BRUCE, GREY, HURON – As Luke McBride explained, this part of Ontario doesn’t have access to the colleges and universities that usually bring science displays and programs to elementary schools, public libraries and summer day camps.
“It’s loads of fun,” he said.
That’s were Nuclear Innovation Institute (NII) Explore Science in the Summer program comes in.
McBride and fellow instructor Hoda Faddah were at the public library in Walkerton on Aug. 19. The day before that, Faddah and instructor Annika Van Veen were at the library in Cargill.
The three, who are from Kincardine, have spent what they describe as a great summer.
“We get to go around to all the small communities,” said Faddah. “I’d never been to Cargill before.”
Sometimes they help students program a friendly robot; other times it’s racing a fantastic wood and paper creature in the wind, or constructing a giant marble run.
Sponsored by Bruce Power and Nuclear Waste Management Organization, NII Explore Science in the Summer brings hands-on scientific learning to students of all ages throughout Bruce, Grey and Huron counties.
This summer, students were offered the opportunity to get a “passport” and complete NII’s five STEM (science, technology, engineering and mathematics) activities. Each one got them a stamp on their passport.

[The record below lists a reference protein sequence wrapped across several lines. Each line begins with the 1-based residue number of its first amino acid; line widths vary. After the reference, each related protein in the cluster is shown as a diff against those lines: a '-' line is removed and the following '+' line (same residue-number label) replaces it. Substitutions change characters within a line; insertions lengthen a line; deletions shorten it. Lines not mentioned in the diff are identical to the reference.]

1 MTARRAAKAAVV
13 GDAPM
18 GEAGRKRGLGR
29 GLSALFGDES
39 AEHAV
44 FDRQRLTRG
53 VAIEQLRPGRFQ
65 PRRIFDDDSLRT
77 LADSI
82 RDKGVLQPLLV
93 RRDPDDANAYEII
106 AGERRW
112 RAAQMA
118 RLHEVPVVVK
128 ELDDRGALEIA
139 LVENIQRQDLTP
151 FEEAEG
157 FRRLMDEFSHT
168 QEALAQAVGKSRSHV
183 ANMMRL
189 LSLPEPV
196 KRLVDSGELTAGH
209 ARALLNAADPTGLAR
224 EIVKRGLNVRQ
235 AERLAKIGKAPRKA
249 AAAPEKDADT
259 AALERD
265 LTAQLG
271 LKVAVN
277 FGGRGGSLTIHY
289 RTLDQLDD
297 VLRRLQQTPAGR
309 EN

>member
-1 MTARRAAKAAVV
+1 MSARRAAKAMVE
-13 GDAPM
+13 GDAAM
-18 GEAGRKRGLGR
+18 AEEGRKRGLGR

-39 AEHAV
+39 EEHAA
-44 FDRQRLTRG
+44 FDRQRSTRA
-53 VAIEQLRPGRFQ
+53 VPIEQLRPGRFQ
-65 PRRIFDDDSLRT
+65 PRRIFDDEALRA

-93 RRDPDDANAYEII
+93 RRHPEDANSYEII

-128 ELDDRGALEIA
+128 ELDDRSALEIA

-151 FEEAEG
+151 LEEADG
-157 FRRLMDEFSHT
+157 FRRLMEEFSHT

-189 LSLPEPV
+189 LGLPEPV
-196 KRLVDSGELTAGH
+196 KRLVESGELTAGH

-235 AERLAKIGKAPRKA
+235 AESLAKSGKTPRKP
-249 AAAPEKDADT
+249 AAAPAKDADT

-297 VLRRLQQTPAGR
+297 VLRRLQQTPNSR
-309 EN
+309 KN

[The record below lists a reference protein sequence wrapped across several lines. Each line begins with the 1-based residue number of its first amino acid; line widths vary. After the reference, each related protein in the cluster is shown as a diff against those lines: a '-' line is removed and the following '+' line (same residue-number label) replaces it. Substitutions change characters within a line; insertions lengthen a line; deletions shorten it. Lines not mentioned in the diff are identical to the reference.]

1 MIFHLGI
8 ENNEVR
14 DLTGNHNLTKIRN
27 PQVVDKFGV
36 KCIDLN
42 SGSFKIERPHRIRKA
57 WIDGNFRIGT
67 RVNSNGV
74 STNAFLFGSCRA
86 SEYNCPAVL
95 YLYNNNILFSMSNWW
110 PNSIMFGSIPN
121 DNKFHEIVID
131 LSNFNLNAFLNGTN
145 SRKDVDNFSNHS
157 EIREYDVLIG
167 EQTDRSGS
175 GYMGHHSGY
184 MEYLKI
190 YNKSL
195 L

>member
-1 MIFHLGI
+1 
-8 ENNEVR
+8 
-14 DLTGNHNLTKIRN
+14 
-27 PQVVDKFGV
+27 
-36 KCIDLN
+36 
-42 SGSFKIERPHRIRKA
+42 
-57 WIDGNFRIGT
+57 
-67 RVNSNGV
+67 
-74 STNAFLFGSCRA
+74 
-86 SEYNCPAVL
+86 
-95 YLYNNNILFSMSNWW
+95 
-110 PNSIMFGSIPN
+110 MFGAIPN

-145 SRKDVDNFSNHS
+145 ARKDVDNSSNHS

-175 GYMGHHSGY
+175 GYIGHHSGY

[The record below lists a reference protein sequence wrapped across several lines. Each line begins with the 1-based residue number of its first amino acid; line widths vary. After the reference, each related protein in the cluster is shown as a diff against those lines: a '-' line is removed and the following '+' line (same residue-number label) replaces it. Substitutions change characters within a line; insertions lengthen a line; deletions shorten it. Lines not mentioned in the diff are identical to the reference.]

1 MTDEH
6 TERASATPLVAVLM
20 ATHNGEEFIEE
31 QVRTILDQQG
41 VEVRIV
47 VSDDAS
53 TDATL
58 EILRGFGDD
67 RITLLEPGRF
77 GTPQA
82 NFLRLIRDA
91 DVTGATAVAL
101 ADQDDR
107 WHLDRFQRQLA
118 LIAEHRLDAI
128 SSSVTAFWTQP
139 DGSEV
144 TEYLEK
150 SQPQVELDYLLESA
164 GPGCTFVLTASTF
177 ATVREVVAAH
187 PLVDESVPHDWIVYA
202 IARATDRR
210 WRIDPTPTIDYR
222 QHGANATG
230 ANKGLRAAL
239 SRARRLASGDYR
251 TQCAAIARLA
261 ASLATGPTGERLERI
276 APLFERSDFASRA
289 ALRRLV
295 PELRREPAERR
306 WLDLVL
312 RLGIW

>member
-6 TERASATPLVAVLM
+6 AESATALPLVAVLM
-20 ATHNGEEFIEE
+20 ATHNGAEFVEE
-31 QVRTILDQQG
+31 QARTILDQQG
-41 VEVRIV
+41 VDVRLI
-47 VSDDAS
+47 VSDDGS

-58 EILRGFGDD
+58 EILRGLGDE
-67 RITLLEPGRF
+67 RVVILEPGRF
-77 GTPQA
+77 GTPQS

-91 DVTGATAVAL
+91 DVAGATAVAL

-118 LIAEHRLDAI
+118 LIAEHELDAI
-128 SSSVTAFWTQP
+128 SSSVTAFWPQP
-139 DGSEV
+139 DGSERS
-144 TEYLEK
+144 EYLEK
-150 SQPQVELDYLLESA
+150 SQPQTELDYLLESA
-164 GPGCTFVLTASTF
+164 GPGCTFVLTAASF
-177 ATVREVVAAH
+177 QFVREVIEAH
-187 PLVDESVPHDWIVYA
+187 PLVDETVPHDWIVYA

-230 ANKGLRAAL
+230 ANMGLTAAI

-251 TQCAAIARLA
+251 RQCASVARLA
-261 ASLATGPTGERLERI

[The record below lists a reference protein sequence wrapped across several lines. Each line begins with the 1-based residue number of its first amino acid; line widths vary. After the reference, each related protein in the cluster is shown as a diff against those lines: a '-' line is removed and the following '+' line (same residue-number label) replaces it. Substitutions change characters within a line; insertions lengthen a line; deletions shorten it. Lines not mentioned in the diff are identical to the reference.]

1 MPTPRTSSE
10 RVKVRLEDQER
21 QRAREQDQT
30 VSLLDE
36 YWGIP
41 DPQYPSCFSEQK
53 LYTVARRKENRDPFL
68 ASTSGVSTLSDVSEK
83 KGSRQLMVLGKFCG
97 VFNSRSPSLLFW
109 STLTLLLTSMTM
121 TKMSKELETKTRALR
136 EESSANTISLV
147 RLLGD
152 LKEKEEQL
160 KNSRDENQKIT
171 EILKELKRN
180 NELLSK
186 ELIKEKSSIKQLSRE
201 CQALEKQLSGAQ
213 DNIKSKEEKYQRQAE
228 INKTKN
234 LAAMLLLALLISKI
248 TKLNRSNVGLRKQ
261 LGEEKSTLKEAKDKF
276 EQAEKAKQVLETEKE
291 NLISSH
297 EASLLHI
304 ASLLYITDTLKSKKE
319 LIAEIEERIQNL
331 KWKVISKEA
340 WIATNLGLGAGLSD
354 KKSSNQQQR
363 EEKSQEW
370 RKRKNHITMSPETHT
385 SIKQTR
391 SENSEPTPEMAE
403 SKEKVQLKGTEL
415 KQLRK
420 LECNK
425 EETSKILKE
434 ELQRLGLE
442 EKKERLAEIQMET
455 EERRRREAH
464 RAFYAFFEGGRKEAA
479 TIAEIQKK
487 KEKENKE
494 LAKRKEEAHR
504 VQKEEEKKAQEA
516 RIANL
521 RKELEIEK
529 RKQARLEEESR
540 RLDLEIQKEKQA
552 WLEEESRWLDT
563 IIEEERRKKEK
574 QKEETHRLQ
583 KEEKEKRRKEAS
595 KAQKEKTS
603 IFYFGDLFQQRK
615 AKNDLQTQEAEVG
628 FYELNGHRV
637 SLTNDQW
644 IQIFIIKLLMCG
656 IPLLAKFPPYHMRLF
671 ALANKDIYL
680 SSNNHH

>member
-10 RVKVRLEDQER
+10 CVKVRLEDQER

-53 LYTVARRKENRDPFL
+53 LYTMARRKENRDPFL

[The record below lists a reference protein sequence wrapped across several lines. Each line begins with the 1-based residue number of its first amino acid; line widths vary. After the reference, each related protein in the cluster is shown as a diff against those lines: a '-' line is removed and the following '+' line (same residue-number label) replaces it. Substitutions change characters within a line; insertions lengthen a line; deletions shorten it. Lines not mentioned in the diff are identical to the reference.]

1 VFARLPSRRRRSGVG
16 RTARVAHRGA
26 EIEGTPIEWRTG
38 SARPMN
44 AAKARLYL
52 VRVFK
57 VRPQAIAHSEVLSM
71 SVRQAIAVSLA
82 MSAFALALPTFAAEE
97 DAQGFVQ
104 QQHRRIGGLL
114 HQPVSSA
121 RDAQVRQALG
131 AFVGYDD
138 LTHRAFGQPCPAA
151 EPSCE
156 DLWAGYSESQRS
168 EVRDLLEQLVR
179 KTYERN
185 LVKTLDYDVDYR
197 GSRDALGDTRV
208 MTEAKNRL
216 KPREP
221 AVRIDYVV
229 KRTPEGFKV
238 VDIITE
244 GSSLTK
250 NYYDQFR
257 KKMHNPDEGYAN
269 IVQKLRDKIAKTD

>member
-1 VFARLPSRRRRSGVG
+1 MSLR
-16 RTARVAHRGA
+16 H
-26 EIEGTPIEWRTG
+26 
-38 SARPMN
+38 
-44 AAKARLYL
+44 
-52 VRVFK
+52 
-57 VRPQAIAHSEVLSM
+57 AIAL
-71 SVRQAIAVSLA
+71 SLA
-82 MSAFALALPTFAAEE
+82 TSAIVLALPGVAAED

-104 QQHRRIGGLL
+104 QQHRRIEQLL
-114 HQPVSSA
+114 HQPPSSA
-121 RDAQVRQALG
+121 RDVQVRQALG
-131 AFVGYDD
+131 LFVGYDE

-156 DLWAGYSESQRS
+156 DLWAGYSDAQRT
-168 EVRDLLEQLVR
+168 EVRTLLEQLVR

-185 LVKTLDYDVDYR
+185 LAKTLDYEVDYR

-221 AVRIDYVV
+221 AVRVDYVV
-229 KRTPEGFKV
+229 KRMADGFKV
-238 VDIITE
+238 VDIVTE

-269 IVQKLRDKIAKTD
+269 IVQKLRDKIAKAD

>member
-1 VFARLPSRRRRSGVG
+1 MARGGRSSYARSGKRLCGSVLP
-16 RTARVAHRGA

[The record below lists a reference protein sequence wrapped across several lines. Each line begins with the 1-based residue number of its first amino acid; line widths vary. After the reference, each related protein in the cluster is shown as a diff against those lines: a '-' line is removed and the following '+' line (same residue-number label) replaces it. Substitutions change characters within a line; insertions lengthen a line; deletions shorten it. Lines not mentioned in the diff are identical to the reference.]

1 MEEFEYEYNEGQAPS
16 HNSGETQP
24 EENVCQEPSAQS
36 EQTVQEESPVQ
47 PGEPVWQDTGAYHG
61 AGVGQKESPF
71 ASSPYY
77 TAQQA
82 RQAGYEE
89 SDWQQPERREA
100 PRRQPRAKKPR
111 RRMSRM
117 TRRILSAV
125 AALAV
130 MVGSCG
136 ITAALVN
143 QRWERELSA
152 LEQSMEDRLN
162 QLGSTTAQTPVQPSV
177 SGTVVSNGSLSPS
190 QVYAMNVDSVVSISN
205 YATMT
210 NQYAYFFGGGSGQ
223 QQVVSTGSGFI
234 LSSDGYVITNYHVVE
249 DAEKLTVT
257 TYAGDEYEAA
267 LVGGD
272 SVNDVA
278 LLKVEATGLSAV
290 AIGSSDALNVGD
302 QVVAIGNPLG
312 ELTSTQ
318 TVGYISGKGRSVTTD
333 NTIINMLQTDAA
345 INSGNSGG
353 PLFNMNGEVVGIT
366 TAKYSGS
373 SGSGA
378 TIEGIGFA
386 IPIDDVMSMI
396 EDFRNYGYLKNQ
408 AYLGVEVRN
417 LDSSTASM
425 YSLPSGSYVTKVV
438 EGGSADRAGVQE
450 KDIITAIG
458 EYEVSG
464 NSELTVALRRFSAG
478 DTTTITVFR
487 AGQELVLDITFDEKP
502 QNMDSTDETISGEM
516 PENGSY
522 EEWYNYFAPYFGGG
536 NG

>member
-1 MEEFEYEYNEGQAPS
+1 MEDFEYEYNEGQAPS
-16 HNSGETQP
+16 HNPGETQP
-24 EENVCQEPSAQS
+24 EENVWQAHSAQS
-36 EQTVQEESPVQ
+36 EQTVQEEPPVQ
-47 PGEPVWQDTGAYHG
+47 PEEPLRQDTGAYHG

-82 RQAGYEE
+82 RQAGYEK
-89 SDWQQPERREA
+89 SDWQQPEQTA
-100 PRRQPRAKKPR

The next step is to bring the stamped passports to SWERVE, happening Sept. 9-11 at the Southampton Coliseum, where they will get their final stamp and the chance to win tech prizes. This free public festival gives visitors a chance to get a hands-on feel for how we’ll live in the future – virtual reality headsets that take people on a spacewalk or into the middle of a Cirque du soleil show; holograms that surprise and delight; robots that open doors, weed fields and beat you at Connect 4.
This is the second year for Science in the Summer. The 2021 program was phenomenally successful, through partnering with the Bruce County Public Library, local recreation departments, markets and festivals.
NII Explore helps students embrace new knowledge and gain the tools they’ll need to make a positive change in their communities and the world.
Pauline Kerr, Local Journalism Initiative Reporter, The Walkerton Herald Times